(Reuters) – Amazon.com Inc on Tuesday said founder Jeff Bezos would step down as CEO and become executive chairman, as the company reported a third consecutive record profit and quarterly sales above $100 billion for the first time.
The transition, slated for the summer, will make current cloud computing head Andy Jassy the next chief executive of Amazon.
Jassy joined Amazon in 1997 after Harvard Business School, founding Amazon Web Services (AWS) and growing it to a cloud platform used by millions, the company’s website said.
Tom Johnson, chief transformation officer at Mindshare Worldwide, said Jassy’s promotion underscored the importance of web services to Amazon’s future.
“Jassy’s background in steering AWS shows just how top of mind those services are to Amazon’s business strategy. It’ll be interesting to see how that affects their strategy and balancing that priority with a growing ad business and the commerce behemoth,” he said.
Jassy is known for understanding technical details, and he has regularly taken jabs at legacy player Oracle Corp and cloud rival Microsoft Corp, which AWS continues to exceed in sales.
He has bestowed a rock-star aura to keynotes at AWS’s annual Las Vegas conference, speaking before over 60,000 attendees in 2019 after upbeat music preceded his talk.
Bezos, who started the company 27 years ago as an internet bookseller, said in a note to employees posted on Amazon’s website, “As Exec Chair I will stay engaged in important Amazon initiatives but also have the time and energy I need to focus on the Day 1 Fund, the Bezos Earth Fund, Blue Origin, The Washington Post, and my other passions.” Blue Origin is Bezos’ space company, and the Post is his private newspaper holding.
Bezos, age 57, added, “I’ve never had more energy, and this isn’t about retiring.”
COVID SPENDING DOWN
Net sales rose to $125.56 billion as consumers turned to the world’s largest online retailer for their holiday shopping, beating analyst estimates of $119.7 billion, according to IBES data from Refinitiv.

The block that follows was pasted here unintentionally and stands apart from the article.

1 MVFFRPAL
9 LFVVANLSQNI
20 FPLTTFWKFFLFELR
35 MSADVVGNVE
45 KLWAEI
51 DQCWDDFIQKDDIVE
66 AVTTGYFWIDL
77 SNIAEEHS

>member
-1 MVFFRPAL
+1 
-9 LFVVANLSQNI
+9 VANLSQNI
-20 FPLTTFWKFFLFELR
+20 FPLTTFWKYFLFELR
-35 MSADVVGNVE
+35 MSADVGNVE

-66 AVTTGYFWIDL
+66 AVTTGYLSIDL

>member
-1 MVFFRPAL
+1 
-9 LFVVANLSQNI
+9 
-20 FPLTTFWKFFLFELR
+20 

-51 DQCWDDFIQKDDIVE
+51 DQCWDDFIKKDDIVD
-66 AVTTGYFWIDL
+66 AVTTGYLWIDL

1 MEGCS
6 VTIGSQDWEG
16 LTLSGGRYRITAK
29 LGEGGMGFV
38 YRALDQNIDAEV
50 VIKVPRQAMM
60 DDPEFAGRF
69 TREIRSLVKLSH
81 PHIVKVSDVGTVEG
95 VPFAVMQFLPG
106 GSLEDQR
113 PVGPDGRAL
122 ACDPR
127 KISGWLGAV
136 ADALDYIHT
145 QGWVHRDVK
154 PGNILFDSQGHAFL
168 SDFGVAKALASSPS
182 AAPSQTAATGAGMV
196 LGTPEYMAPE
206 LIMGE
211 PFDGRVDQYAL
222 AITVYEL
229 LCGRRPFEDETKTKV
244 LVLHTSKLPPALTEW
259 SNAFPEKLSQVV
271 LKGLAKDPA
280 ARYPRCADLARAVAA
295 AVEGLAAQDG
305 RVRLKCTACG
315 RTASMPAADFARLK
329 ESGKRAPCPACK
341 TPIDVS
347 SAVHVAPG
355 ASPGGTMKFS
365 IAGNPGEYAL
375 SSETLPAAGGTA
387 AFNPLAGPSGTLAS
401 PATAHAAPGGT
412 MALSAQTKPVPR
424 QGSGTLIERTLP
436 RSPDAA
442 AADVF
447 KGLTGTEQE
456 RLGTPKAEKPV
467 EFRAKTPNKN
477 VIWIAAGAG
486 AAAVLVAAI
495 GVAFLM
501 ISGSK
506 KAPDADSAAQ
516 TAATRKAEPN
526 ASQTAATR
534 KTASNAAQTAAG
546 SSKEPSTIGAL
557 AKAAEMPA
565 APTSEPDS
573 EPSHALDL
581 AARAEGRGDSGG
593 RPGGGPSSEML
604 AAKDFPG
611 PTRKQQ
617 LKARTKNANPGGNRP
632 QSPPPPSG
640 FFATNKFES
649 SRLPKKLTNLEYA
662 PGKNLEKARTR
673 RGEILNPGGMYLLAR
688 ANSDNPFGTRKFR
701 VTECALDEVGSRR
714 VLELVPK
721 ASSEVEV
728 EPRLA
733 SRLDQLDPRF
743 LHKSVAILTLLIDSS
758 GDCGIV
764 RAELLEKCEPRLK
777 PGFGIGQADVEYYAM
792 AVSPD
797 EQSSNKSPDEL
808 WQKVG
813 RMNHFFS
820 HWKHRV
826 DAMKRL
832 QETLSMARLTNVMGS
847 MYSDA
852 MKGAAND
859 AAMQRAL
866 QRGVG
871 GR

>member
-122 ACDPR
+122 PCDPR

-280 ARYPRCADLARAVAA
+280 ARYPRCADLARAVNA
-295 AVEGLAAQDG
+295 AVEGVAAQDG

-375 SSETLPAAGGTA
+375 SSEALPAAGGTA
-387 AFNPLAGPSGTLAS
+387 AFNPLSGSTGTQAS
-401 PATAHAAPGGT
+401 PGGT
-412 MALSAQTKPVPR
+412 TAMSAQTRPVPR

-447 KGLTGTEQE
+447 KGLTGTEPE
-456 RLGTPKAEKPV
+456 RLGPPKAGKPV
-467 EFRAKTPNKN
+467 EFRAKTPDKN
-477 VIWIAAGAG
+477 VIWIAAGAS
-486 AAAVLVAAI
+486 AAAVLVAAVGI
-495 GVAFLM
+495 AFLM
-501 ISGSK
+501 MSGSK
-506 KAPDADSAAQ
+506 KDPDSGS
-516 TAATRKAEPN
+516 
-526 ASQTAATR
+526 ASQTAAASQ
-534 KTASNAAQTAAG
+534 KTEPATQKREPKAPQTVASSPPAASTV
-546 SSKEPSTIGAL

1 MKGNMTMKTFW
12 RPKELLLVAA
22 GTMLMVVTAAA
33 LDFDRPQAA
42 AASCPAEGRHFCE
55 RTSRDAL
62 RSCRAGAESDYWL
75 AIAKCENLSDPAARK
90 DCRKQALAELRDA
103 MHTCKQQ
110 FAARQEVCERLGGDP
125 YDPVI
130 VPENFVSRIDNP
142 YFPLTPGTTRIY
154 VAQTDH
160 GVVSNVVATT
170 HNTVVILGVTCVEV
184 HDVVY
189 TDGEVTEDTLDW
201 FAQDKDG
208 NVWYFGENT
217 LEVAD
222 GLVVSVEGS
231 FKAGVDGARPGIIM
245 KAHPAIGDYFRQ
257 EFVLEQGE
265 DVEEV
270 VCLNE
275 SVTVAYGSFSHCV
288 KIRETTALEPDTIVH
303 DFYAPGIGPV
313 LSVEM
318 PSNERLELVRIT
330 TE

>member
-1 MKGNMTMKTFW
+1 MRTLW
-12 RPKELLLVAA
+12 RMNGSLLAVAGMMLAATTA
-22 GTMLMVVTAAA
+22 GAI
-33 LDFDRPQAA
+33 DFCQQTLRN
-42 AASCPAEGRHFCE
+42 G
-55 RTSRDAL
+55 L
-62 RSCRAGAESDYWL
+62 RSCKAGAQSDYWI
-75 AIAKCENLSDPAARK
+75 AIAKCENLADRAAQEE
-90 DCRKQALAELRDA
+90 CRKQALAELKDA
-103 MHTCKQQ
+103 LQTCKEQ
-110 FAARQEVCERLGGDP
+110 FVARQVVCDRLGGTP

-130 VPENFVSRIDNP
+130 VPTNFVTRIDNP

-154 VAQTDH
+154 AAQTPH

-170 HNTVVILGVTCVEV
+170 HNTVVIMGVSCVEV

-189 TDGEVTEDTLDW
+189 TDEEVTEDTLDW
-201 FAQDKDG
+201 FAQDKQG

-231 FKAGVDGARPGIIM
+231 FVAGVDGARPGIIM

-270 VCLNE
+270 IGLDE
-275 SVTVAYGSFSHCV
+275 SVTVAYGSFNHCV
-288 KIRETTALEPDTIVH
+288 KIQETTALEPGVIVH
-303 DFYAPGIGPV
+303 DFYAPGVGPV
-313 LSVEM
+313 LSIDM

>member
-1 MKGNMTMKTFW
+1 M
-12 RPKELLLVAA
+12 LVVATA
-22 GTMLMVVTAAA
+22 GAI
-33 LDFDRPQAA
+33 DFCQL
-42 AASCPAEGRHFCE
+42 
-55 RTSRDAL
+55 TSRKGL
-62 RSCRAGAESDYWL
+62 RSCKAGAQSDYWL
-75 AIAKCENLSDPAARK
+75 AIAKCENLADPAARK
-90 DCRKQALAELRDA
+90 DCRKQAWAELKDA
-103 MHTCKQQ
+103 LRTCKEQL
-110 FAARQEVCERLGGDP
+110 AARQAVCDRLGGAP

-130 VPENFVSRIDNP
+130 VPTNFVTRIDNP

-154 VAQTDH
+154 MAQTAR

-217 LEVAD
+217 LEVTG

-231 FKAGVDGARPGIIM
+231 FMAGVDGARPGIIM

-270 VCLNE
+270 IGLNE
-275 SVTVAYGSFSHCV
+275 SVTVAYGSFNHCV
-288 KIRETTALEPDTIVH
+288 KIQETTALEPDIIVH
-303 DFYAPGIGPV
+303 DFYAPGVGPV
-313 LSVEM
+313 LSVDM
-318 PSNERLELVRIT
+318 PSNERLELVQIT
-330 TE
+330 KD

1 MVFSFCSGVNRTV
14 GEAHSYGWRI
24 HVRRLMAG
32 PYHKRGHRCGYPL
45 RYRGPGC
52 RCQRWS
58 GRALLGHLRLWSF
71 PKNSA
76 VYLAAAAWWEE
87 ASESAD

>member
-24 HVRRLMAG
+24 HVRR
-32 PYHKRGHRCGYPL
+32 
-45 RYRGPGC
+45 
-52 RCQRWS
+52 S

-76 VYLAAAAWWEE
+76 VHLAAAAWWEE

Amazon shares were up less than 1% in after-hours trading.
Jassy’s AWS, traditionally a bright spot, fell slightly short of expectations in the fourth quarter. While the cloud computing division announced deals in the quarter with ViacomCBS, the BMW Group and others, it posted revenue of $12.7 billion, short of the $12.8 billion analysts had estimated.
Amazon said it was not announcing an AWS replacement for Jassy at this time.
Meanwhile Amazon’s e-commerce business has never been as big. Since the start of the U.S. coronavirus outbreak, consumers have turned to Amazon for delivery of home staples and medical supplies. While brick-and-mortar shops closed their doors, Amazon, recruited over 400,000 more workers to keep up with demand.
That has placed the Seattle-based company at the center of workplace tumult. More than 19,000 have contracted COVID-19 as of September, and some staff have protested and demanded facility closures. Others, at Amazon’s Bessemer, Alabama, warehouse, are seeking to be the first at the company to unionize in the United States, with an election to begin next week.
Chief Financial Officer Brian Olsavsky told reporters on a conference call that costs associated with the pandemic in the first quarter are expected to total $2 billion, down from $4 billion in the fourth quarter as shopping volumes decrease. The company has taken an array of COVID-19 precautions and written government officials – including U.S. President Joe Biden – saying it is eager to offer vaccine shots to staff.
Amazon beat fourth-quarter estimates for online store sales, subscription sales, third-party service sales such as warehousing and other sales to merchants on its platform.
A boost in revenue came from moving Amazon’s marketing event Prime Day – usually in July – to October, lengthening the holiday shopping season.